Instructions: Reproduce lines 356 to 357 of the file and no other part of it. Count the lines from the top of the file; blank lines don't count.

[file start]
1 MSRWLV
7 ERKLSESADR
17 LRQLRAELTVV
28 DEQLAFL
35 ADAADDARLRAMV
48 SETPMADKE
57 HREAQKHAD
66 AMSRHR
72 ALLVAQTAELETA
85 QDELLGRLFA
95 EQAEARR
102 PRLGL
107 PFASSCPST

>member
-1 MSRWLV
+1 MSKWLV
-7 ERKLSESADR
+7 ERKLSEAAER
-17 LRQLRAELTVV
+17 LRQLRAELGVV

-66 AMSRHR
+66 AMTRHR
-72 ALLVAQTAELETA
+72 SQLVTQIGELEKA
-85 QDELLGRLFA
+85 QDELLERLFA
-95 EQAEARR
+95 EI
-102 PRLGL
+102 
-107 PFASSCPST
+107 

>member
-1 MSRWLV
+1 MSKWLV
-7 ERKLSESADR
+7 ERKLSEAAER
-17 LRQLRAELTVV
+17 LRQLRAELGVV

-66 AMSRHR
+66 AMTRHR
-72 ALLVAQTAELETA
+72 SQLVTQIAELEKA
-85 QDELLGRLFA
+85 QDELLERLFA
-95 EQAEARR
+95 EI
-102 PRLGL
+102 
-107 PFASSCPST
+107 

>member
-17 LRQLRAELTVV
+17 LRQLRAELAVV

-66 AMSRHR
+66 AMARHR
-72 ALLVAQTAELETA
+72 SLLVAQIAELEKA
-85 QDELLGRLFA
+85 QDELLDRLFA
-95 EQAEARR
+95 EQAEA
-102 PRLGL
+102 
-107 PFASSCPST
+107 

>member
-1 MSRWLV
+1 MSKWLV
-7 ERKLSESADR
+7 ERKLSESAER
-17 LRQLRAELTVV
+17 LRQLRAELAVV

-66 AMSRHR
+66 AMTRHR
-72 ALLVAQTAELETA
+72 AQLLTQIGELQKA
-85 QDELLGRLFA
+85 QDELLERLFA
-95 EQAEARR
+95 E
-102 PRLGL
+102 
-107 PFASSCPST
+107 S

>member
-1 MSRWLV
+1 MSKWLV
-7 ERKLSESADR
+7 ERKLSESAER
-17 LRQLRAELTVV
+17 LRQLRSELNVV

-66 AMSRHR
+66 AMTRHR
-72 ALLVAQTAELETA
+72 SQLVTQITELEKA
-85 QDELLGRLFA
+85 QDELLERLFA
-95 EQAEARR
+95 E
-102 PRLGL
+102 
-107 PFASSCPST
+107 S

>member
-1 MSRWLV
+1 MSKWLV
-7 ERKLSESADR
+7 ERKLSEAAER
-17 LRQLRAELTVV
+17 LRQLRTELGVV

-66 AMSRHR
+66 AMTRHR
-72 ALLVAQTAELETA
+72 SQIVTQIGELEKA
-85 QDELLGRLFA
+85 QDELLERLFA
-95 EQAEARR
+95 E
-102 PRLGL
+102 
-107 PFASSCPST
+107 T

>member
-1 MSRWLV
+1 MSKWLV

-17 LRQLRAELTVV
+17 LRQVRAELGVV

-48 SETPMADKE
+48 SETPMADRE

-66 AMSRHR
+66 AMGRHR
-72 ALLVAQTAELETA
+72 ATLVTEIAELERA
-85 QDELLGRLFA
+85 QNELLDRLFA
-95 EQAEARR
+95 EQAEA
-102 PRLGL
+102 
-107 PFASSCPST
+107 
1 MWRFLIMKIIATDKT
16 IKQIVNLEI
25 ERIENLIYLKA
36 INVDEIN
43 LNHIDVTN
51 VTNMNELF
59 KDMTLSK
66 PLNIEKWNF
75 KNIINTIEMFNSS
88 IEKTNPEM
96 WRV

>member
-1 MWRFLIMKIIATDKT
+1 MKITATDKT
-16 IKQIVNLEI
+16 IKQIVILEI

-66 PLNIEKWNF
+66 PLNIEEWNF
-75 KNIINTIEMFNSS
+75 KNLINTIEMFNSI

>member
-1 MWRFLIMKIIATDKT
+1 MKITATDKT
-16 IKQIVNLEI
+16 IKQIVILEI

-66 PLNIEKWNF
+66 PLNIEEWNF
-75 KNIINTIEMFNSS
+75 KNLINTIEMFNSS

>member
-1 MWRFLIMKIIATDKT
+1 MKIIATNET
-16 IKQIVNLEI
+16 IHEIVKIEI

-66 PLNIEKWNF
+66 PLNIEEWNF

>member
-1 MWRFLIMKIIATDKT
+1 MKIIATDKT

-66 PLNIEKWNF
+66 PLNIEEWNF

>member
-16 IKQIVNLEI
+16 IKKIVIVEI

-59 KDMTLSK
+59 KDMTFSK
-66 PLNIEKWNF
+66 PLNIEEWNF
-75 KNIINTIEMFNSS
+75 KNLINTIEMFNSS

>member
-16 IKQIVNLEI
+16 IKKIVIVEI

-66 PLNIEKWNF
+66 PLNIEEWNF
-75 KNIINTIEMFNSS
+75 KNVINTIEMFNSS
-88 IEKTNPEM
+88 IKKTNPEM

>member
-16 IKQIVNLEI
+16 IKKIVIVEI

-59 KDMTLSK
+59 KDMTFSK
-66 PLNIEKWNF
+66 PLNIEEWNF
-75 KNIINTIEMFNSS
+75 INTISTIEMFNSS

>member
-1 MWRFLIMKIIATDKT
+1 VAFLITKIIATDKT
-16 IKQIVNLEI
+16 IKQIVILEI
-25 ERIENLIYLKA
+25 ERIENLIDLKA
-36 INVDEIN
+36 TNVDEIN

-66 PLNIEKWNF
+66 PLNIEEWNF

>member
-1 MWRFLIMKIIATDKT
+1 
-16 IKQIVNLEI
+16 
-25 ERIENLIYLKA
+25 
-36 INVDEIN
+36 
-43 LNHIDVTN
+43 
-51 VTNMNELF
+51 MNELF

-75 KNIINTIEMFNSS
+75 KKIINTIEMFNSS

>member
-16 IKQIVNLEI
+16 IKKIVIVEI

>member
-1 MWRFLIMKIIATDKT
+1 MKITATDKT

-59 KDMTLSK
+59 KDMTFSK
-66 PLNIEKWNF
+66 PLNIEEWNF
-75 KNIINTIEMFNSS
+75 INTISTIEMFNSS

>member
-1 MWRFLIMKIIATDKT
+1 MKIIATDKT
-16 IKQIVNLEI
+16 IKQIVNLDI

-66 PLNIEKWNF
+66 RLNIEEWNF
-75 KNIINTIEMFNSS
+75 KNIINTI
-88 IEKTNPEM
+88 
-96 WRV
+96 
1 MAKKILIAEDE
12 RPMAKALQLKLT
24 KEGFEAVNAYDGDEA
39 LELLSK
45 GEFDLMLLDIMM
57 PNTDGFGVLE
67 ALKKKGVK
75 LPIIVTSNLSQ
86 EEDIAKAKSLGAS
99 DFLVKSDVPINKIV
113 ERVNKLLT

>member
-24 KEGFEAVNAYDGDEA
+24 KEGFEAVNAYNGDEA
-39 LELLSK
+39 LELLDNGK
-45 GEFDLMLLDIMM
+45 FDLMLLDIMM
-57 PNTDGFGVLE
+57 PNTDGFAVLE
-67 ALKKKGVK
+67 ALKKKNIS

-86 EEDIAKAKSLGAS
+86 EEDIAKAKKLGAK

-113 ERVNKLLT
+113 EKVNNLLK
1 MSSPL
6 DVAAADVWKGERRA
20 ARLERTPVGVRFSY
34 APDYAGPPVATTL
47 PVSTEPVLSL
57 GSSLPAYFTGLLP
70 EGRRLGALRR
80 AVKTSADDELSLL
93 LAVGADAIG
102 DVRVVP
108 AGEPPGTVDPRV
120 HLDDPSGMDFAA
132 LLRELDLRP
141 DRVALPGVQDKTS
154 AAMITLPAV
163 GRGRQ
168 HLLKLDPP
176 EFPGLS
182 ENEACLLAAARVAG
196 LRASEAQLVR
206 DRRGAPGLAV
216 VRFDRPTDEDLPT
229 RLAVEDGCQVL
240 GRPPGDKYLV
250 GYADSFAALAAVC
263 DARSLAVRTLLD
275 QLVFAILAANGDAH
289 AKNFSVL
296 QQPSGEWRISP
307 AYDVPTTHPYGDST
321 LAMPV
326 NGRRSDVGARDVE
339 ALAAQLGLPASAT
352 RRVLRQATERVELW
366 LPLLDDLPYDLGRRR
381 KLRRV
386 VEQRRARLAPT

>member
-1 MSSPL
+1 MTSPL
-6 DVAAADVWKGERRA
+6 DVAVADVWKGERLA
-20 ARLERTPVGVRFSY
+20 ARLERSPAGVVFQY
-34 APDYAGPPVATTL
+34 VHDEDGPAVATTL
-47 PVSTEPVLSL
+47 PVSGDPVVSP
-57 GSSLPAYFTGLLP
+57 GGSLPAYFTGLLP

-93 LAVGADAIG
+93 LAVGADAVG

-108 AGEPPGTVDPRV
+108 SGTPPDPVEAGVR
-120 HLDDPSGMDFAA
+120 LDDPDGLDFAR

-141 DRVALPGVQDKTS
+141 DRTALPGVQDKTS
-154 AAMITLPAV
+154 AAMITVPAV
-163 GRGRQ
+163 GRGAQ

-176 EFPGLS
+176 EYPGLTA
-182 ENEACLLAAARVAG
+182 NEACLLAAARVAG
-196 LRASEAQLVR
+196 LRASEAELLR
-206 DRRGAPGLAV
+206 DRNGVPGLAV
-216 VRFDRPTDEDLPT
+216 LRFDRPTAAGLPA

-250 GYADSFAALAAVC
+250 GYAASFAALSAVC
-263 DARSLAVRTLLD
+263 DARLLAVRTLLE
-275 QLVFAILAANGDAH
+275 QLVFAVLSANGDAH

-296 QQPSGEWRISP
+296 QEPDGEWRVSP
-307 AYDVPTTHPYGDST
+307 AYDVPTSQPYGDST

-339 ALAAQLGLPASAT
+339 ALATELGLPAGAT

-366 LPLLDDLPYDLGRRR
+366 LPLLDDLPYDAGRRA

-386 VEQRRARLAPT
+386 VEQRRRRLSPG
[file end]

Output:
-206 DRRGAPGLAV
+206 DRNGVPGLAV